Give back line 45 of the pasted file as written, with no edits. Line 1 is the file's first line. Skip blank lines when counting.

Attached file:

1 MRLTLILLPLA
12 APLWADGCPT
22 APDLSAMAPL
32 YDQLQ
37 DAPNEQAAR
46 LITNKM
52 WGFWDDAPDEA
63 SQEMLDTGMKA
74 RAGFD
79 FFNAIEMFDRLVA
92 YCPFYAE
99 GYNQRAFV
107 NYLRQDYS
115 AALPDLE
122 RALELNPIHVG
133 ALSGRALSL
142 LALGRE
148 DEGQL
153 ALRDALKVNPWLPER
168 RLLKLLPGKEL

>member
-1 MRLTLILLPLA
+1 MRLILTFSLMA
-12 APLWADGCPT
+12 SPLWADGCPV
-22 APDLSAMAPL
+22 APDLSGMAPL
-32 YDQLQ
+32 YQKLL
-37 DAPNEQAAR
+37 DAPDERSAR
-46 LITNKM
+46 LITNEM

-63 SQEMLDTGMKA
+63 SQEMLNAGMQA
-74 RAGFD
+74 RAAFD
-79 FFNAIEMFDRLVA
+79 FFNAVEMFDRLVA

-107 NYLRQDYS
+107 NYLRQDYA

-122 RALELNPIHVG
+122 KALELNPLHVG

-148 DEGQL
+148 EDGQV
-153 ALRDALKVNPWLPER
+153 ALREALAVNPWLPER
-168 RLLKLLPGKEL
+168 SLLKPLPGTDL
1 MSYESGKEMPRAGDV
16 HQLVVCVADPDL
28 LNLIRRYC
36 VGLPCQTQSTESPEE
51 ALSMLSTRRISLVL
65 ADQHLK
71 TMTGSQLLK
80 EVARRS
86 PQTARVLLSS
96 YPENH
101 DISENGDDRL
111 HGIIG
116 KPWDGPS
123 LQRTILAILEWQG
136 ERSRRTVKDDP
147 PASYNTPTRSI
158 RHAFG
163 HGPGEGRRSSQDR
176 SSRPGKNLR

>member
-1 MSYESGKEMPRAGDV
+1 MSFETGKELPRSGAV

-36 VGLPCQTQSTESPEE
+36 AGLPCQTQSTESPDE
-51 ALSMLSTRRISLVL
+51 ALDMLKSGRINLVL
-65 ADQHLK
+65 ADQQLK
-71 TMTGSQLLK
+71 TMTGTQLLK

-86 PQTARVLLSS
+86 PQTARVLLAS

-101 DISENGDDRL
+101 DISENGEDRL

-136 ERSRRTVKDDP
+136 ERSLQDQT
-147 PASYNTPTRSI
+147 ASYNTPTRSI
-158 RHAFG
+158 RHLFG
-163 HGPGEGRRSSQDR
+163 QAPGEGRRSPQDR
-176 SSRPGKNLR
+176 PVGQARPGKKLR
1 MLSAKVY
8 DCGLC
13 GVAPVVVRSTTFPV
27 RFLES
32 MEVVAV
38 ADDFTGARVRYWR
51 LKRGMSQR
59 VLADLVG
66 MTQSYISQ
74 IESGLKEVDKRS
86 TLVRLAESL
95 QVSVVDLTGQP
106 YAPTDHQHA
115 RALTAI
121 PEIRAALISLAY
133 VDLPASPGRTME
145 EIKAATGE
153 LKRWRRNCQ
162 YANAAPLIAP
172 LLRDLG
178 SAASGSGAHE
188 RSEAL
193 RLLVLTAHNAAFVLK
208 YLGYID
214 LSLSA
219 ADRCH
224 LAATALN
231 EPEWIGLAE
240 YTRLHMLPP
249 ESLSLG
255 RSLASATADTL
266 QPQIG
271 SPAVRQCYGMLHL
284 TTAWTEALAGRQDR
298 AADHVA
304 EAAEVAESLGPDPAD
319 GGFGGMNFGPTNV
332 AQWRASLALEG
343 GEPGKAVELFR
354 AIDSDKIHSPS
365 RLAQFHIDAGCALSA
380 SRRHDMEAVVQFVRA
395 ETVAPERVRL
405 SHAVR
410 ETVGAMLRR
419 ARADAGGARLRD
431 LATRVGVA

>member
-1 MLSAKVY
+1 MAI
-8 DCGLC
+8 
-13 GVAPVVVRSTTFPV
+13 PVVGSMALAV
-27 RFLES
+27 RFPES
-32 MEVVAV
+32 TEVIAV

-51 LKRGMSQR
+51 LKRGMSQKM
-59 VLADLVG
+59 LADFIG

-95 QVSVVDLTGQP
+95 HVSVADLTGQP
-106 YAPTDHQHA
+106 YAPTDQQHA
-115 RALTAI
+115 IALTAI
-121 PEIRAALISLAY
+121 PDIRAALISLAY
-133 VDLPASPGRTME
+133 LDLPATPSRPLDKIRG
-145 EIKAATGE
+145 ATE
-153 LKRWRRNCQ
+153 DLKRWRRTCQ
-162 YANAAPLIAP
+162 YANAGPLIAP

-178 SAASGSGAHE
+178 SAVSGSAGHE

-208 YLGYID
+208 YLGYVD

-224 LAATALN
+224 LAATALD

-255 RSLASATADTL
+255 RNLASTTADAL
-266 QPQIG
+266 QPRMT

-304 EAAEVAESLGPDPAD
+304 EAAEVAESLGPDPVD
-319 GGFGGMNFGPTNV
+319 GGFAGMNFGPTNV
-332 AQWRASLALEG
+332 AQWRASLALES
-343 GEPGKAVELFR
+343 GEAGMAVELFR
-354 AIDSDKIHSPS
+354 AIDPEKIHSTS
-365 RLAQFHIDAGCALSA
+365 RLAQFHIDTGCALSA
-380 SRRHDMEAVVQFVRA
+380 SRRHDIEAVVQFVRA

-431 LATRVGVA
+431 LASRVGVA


+148 EDGQV